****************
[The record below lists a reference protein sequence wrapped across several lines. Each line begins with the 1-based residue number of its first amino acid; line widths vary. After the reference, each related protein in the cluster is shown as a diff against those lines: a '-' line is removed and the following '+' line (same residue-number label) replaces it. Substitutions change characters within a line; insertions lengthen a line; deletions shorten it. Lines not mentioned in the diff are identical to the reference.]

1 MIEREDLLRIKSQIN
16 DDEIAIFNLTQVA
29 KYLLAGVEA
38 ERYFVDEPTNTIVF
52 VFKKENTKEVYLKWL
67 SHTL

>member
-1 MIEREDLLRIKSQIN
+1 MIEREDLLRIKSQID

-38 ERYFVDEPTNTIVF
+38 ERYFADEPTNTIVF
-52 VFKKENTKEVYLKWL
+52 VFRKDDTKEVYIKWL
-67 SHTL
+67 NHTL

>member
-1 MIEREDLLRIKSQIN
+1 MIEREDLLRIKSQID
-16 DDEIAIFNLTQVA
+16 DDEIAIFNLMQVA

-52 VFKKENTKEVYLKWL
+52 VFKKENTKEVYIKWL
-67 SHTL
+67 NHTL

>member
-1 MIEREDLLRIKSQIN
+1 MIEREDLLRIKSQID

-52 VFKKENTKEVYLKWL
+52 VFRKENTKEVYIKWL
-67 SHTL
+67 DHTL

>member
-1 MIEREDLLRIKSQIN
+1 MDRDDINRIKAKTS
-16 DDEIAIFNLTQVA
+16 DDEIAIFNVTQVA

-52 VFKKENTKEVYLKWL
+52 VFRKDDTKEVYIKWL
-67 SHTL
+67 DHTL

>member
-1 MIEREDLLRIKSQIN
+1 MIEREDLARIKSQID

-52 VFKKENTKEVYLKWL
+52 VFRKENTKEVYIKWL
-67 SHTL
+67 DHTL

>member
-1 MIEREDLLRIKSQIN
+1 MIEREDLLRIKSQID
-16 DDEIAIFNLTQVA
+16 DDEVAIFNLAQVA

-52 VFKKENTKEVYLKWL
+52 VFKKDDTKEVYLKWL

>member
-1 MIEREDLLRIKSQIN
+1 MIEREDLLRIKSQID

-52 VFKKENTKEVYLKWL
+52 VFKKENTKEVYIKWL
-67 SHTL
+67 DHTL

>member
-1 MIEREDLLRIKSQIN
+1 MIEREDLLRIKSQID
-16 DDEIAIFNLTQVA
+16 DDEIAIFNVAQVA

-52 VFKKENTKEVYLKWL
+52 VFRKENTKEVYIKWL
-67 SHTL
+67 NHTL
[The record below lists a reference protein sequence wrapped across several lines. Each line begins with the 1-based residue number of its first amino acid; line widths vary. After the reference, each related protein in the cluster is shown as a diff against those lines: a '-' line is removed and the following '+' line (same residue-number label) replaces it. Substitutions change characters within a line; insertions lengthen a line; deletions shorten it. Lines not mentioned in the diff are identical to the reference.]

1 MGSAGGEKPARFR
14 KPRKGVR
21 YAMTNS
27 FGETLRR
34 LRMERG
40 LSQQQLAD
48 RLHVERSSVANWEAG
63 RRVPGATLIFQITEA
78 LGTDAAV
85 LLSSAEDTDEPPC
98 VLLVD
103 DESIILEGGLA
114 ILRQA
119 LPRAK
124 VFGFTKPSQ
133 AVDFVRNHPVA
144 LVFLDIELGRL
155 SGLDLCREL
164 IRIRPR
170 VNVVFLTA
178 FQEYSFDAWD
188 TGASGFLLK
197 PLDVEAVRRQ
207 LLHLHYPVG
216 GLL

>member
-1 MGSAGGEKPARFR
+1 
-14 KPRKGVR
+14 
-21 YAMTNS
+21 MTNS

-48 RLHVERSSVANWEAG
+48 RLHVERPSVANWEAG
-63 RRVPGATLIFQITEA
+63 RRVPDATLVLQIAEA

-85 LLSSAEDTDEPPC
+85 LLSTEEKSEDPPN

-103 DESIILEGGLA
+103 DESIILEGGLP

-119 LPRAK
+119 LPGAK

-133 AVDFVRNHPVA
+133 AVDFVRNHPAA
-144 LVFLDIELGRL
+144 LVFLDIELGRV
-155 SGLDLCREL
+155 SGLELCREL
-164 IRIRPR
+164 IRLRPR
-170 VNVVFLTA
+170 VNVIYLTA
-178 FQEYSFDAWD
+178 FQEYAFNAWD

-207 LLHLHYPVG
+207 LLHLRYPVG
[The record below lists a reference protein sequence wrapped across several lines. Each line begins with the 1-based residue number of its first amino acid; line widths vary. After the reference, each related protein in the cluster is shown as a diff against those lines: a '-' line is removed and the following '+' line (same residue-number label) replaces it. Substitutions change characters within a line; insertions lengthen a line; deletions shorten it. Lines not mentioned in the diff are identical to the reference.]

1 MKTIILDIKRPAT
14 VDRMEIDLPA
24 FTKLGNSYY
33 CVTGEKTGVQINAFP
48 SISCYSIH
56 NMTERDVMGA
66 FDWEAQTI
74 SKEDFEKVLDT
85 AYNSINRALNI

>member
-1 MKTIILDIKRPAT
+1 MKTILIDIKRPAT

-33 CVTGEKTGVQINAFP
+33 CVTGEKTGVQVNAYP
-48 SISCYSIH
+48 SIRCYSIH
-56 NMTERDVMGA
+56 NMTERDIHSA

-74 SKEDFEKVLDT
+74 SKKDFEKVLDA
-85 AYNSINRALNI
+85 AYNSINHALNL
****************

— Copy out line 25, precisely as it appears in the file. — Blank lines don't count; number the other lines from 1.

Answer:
+67 NHTL